Breeding Archocentrus Cutteri
Archocentrus Cutteri is a small but bulky fish that dwells in ponds, lakes and rivers of Central America. These
cichlids are fairly easy to spawn, given the right tank conditions. These fish are very prolific, as they may
spawn every other week if the fry are removed from the tank. With this in mind, the aquarist trying to breed
these fish should have a place to sell or put the resulting fry.
Obtaining a pair of these fish can be difficult, especially when the specimens are juveniles. The easiest way to
get a pair of these fish is to buy about 6 juveniles and raise them to breeding size. Once the fish grow to sexual
maturity they will start to form pairs. After you have a pair of these fish, it is advisable to move the rest of
the fish into another tank, so that they do not get hurt when the pair actually does spawn. When spawning, these
cichlids will defend their territory.
Setting up the tank for the new pair is fairly simple. The tank should be at least a 20G long (30") and the
substrate should be of sand or small gravel. There should also be plenty of terra cotta pots and caves so
that the pair has multiple nesting sites to choose from. There are a few techniques used to trigger the fish
to spawn. One-way to induce spawning is to feed the pair high protein foods, though you should not feed too
much of these, since it may cause the fish's dietary track to 'bloat'. So feed this sparingly with a high-quality
staple flake or pellet. Another way to trigger spawning is to do more water changes. Water changes of 20% should
be done every other day to ensure clean water and may simulate the rainy season. Once the pair has chosen a
nesting site, they will start cleaning the surface they will lay their eggs on.
After the surface has been cleaned thoroughly by both parents, the female will begin laying eggs. Don't be
worried if you see your female go over the surface and not have any eggs be placed; these are called 'dry runs'
and the female should start laying within the next few runs. After the female has laid a few rows of eggs, the
male will soon follow her to fertilize them. This process may take a few hours and once they have laid and
fertilized all the eggs, the male and female will take turns fanning the eggs. This job is done mostly by
the female while the male protects the territory. The male and female seem to communicate with fin movements
and body movements when trading off jobs. The pair then starts digging pits or impressions in the substrate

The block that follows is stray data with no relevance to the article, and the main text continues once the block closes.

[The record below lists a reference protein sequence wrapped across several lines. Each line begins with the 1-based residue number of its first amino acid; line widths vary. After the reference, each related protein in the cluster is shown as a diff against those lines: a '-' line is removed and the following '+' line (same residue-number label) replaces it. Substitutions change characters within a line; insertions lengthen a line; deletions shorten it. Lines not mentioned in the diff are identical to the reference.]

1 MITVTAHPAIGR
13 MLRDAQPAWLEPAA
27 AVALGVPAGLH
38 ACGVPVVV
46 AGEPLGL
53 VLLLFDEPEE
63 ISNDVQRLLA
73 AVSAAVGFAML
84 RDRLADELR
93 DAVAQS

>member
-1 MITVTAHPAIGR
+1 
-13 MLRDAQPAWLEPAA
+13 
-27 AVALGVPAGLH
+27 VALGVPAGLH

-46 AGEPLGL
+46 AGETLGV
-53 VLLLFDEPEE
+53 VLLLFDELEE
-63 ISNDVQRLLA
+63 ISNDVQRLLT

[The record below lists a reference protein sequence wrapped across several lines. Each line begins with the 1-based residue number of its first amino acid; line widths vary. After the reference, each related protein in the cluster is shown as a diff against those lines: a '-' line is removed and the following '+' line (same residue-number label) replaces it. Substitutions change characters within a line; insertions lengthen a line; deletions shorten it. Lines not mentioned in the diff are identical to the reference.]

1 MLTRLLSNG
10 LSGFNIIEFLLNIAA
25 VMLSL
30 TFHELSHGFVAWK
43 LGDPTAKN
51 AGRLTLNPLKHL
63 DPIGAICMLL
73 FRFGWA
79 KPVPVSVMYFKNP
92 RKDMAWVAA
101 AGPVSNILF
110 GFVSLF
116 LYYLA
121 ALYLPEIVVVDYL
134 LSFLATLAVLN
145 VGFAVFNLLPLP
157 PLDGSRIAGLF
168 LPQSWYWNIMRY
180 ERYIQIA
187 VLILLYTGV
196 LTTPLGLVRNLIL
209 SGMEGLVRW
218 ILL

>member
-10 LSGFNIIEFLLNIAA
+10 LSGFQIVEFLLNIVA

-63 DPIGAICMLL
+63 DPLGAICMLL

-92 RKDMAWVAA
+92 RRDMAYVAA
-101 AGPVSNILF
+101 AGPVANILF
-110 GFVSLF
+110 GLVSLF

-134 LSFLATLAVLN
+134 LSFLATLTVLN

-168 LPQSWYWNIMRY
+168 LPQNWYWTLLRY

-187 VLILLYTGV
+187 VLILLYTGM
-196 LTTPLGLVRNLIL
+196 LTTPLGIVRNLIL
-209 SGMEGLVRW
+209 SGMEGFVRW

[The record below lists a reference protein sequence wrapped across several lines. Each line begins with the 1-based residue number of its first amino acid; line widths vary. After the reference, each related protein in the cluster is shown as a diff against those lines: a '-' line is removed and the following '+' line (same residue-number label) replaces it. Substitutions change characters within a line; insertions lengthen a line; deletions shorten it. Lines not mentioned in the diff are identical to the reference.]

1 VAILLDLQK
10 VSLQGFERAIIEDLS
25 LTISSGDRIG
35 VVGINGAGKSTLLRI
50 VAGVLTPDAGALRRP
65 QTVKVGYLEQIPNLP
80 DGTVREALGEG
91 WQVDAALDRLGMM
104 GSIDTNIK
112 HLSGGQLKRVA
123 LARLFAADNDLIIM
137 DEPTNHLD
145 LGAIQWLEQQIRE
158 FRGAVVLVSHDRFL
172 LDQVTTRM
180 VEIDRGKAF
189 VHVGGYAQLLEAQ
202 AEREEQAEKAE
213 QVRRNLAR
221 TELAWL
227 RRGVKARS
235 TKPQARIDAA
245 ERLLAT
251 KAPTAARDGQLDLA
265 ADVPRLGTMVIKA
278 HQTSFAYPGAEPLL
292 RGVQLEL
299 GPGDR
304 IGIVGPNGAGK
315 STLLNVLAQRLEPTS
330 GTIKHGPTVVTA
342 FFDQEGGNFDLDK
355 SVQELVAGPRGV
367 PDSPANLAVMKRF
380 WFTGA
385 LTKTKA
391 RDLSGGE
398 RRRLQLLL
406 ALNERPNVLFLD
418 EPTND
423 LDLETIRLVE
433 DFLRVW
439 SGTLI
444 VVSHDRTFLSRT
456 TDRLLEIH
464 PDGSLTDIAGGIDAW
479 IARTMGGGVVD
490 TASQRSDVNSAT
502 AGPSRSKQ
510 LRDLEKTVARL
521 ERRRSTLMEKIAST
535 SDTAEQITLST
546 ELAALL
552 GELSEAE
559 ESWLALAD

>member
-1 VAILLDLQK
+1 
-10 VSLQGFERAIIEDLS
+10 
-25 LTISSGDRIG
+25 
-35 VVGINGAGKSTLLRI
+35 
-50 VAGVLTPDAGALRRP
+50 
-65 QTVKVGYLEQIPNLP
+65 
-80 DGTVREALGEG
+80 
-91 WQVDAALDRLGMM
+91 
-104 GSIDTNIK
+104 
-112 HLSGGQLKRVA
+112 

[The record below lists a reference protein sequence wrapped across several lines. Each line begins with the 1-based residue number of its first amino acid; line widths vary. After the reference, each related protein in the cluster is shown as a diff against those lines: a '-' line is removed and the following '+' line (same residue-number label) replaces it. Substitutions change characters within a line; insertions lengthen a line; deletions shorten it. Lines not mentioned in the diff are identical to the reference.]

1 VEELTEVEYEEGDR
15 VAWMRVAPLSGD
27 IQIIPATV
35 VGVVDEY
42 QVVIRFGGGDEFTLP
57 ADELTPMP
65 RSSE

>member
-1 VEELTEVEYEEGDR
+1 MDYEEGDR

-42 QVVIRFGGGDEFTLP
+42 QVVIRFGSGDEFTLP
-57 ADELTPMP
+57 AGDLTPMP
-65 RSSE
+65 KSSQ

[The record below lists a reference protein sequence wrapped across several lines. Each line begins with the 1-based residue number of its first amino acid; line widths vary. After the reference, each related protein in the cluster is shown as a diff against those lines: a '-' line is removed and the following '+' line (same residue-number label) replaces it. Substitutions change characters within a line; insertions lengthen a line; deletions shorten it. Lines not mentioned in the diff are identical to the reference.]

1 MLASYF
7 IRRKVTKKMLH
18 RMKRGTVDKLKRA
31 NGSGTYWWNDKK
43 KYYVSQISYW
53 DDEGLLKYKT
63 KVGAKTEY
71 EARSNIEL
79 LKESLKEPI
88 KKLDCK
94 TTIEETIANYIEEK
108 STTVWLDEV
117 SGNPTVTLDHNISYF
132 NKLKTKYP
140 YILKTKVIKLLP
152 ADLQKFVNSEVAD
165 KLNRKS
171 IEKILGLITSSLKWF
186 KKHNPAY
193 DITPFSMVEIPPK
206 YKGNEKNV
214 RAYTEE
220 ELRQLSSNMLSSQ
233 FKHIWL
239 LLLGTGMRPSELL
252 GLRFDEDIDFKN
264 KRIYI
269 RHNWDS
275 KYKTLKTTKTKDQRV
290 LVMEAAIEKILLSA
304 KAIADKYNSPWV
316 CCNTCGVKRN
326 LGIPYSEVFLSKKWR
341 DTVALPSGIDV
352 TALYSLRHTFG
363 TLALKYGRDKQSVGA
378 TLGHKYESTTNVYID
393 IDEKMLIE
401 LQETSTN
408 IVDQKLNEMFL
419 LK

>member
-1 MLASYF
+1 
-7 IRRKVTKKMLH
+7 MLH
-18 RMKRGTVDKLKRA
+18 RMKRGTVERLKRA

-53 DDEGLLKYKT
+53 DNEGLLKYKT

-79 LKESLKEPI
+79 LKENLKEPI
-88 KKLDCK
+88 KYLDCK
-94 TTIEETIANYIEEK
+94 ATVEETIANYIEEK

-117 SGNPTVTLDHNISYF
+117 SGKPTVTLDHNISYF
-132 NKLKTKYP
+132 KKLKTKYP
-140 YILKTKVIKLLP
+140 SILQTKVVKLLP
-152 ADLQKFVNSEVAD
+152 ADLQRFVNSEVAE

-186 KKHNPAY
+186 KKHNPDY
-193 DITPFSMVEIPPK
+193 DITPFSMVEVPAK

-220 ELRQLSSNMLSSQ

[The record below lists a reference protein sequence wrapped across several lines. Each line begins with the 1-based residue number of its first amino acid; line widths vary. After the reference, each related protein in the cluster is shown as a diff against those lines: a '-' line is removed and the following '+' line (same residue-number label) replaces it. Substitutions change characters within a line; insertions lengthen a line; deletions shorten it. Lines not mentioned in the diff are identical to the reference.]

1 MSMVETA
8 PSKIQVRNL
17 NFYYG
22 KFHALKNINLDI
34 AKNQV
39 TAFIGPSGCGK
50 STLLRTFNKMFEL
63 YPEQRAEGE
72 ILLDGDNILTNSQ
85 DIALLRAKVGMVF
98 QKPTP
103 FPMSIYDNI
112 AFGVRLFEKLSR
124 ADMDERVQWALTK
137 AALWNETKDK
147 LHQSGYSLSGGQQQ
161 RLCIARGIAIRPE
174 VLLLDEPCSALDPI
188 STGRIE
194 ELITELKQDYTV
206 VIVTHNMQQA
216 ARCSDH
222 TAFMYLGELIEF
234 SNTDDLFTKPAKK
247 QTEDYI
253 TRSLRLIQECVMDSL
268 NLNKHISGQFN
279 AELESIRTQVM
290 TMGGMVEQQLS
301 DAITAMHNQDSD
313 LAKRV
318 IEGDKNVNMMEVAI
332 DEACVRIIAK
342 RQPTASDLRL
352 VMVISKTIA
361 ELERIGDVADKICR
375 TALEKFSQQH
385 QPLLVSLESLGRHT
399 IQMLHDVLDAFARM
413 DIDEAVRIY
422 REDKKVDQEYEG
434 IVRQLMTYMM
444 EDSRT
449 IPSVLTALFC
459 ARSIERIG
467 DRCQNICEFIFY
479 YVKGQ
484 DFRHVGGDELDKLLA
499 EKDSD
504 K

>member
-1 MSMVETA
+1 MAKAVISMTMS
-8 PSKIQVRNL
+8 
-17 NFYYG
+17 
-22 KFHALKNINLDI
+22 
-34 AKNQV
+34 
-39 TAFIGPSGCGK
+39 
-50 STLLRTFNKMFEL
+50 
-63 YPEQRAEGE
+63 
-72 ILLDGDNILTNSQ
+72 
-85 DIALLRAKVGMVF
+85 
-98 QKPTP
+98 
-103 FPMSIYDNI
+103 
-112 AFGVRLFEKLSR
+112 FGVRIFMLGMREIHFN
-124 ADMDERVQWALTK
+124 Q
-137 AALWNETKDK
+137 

to place the fry in when the eggs hatch. The eggs should hatch within 2-3 days and become wrigglers. When the
fry are in their wriggler stage, they feed on the yolk sac from the egg and should become free-swimming within
3-5 days. Once the fry are free swimming, the parents take on a whole new job: protecting and feeding the fry.
The parents will both 'herd' their fry around the tank in search of food.
Raising of the fry can be done either artificially, or naturally by the parent fish. If you don't want your
fish to breed again within the next two weeks, then I suggest leaving them with the parents. The parents
will generally take good care of the fry, but I have had a problem with mine eating the fry after the 4th
week, so I suggest not leaving them with the parents any longer than that. If you decide to raise the fry
yourself, a 10G can be a good 'grow out' tank. A sponge filter can be used in the tank, though a power
filter can be used as well. If using a power filter, something such as panty hose (be sure to use brand
new panty hose and it must be nylon) should be placed over the filter intake tube. The fry's tank water
should be changed every day with a 15-20% water change. This is a crucial point of the fry's development
and should not be put aside. The fry should be feed at least 2-3 times a day with a diet consisting of newly
hatched brine shrimp or daphnia. When the fry are about .5" they can be fed crushed high quality flakes.
Once the fry have hit the 1 1/4"- 1 1/2" mark you can start finding a home for the fry. This can be an easy
with all the new technology and advancements of the fish hobby. Specialty fish boards and e-mail can aid you
in finding a home for your fry. You can find a buyer on the Internet if you are willing to ship your new fish.
Taking them to a LFS that will accept them is a possibility as well. Having your fish produce young can bring
you a profit or even a feeling of success and accomplishment.